Biotechnology Issues for Developing Countries

Electronic Journal of Biotechnology ISSN: 0717-3458 Vol. 10 No. 3, Issue of July 15, 2007
© 2007 by Pontificia Universidad Católica de Valparaíso -- Chile Received July 13, 2006 / Accepted March 29, 2007
DOI: 10.2225/vol10-issue3-fulltext-15

Managing agricultural biotechnology in Colombia

Ingrid Schuler*
Departmento de Biología
Facultad de Ciencias
Pontificia Universidad Javeriana
Bogotá, Colombia
Tel: 57 1 3208320. Ext. 4056-4091

Luis Antonio Orozco
Vicerrectoría de Investigaciones y Doctorados
PhD Student - School of Management
Universidad de los Andes
Bogota, Colombia
Tel: 057 1 3394949
Fax: 057 1 3324052

*Corresponding author

Financial support: REDBIO/FAO.

Keywords: agricultural biotechnology, indicators, legislation, policies, public perception.


ADPIC: Legal Aspects of Intellectual Property Relating to Trade
CAF: Andean Development Corporation
CAN: Andean Community of Nations
GEF-WB: Global Environmental Facility and World Bank
GMOs: genetically modified organisms
ICA: Colombian Institute for Agriculture
INVIMA: National Institute for the Surveillance of Drugs and Food
IPRs: Intellectual Property Rights
LAC: Latin America and the Caribbean
MADR: Ministry for Agriculture and Rural Development
MAVDT: Ministry of Environment, Housing and Territorial Development
MCIT: Ministry of Commerce, Industry and Tourism
MPS: Ministry for Social Protection
NBP: National Biotechnology Program
NBP: National Biotechnology Program
OAS: Organization of American States
OCyT: Colombian Observatory of Science and Technology
OECD: Organization for Economic Co-operation and Development
REDBIO/FAO: Network for Technical Cooperation in Agricultural Biotechnology in Latin America and the Caribbean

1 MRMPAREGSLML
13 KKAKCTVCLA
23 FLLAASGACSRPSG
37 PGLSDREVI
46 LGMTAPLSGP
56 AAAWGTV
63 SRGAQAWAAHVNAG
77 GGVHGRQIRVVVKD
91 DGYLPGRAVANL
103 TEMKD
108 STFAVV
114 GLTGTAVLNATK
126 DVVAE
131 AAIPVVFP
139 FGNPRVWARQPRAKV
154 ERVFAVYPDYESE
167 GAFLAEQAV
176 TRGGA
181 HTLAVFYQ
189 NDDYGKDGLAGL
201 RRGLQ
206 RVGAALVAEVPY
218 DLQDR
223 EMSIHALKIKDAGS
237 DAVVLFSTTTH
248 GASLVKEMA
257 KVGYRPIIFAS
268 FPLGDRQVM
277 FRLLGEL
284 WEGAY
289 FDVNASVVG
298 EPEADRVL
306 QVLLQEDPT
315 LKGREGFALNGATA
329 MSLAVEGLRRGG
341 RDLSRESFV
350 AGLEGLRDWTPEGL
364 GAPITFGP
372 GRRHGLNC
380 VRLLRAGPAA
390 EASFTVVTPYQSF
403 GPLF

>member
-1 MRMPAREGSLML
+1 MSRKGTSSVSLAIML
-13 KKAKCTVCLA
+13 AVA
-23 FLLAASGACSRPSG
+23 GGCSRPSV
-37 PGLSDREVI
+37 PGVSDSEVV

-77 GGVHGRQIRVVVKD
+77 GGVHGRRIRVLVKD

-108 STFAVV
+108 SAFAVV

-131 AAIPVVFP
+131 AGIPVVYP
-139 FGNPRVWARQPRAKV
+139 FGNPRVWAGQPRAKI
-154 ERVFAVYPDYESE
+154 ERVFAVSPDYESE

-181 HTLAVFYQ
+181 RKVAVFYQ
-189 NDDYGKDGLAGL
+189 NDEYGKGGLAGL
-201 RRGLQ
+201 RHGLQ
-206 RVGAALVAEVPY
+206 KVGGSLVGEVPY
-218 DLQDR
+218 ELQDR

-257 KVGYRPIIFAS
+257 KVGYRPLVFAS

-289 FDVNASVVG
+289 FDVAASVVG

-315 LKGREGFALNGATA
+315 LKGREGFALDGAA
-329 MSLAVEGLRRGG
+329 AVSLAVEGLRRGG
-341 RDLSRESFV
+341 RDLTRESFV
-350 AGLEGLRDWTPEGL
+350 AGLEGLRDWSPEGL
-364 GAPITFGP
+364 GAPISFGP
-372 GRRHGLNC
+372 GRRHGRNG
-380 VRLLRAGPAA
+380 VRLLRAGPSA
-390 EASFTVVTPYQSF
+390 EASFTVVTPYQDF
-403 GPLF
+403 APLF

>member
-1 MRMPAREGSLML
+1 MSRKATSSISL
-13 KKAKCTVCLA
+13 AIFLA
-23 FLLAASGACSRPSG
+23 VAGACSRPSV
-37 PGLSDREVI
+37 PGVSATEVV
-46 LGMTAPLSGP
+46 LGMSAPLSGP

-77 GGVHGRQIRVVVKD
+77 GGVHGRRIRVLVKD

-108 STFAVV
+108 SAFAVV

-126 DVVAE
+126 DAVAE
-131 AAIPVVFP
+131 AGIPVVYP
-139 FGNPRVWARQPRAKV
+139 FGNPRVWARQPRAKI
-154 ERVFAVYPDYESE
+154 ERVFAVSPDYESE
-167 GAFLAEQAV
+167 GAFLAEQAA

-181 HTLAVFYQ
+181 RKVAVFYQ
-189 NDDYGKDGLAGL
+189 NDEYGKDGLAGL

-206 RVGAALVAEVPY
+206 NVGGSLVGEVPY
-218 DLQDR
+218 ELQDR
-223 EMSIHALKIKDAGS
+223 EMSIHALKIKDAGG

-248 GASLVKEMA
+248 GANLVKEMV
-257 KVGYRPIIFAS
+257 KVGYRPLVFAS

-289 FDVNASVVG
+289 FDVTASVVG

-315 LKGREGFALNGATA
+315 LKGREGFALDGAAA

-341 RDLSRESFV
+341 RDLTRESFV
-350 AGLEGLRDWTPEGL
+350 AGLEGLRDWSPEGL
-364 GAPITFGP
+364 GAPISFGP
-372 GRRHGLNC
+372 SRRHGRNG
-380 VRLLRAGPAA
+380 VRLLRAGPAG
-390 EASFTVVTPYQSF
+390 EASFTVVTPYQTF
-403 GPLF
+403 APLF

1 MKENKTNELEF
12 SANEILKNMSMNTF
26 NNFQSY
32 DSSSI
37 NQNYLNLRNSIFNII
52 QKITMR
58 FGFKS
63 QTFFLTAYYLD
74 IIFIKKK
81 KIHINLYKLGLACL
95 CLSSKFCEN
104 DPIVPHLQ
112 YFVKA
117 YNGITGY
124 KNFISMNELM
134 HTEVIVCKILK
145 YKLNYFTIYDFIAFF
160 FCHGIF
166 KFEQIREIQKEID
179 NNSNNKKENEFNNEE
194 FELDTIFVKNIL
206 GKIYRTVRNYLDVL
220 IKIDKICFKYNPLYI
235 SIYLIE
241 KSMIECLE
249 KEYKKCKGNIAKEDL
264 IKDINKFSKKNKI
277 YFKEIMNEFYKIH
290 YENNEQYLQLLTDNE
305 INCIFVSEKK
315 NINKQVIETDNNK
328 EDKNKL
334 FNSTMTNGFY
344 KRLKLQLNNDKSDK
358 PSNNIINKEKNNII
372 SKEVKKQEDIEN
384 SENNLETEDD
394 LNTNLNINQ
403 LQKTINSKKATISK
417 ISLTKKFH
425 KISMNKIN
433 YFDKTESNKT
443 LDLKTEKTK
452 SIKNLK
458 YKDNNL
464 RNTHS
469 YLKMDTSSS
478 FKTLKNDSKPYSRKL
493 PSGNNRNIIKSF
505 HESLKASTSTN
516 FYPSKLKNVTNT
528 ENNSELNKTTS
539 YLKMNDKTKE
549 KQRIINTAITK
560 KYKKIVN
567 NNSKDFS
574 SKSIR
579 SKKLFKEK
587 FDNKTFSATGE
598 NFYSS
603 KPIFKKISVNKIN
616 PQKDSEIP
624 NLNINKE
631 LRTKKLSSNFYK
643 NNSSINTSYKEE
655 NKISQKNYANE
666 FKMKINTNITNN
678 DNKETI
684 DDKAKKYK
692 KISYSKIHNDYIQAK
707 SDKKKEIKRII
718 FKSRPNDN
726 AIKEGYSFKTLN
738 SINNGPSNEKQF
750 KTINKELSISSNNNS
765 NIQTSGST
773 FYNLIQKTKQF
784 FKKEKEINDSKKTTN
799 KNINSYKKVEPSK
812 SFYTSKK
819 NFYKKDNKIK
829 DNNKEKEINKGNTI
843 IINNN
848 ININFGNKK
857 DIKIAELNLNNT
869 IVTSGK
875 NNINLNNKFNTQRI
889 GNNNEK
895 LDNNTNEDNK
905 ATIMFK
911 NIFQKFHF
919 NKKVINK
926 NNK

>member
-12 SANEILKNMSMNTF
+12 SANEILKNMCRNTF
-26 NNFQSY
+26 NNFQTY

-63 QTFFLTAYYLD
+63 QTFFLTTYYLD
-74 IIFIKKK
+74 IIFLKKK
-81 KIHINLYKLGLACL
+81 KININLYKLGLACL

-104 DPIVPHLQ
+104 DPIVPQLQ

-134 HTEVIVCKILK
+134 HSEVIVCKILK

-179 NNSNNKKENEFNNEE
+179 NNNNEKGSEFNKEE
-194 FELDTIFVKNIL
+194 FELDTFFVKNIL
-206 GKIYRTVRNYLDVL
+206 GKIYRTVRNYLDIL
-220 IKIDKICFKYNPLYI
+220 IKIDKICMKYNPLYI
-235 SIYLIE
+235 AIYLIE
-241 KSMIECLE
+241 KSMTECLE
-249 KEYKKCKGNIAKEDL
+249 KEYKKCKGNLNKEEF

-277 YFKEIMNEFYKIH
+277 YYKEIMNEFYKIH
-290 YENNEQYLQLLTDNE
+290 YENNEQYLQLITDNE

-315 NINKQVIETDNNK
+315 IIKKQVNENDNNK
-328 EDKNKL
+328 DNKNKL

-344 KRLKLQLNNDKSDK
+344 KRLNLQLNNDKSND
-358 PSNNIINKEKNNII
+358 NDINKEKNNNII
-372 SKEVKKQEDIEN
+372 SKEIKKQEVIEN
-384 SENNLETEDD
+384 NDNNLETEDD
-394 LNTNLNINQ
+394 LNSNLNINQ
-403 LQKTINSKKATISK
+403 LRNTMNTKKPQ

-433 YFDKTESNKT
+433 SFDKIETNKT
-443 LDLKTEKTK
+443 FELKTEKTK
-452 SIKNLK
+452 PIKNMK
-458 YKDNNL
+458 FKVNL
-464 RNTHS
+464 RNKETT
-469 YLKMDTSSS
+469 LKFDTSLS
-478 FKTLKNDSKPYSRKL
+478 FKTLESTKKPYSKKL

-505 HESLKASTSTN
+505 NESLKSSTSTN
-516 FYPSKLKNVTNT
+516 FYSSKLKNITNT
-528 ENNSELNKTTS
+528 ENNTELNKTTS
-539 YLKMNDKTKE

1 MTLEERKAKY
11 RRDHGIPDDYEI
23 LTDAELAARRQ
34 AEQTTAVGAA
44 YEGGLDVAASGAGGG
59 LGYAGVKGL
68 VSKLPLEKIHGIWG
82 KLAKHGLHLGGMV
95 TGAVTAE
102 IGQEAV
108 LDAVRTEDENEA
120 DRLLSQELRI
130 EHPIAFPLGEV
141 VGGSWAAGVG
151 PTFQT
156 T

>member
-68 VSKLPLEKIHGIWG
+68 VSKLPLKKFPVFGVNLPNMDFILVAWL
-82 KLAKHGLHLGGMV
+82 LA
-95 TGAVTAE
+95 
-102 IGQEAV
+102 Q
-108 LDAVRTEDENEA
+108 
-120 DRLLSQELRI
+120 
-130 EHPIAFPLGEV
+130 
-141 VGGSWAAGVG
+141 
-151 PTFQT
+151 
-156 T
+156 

SIC: Surveillance of Industry and Commerce
UPOV: International Union for the Protection of New Varieties of Plants

Abstract   Full Text

The international scenario for biotechnology shows a rapid tendency at industrialized countries in the increase of publications, patents, enterprises and novel solutions for the industry, the environment, health and agriculture. Nevertheless, Colombia has an important delay in relation to the international scientific development and the capacity to generate wealth and services for its productive systems. This delay has been one of the concerns of the country's policy during the last years, and more precisely since 2002, when for the first time biotechnology was included in a National Development Plan as one of the mechanisms for competitiveness and the use of biodiversity and genetic resources. This paper is the result of a survey conducted in 2005 aimed to provide an overview of agrobiotechnology in Colombia to be included in the compendium of case studies organized by the FAO's Regional Office for Latin America and the Caribbean (LAC) and the Network for Technical Cooperation in Agricultural Biotechnology in Latin America and the Caribbean (REDBIO/FAO).

Supported by UNESCO / MIRCEN network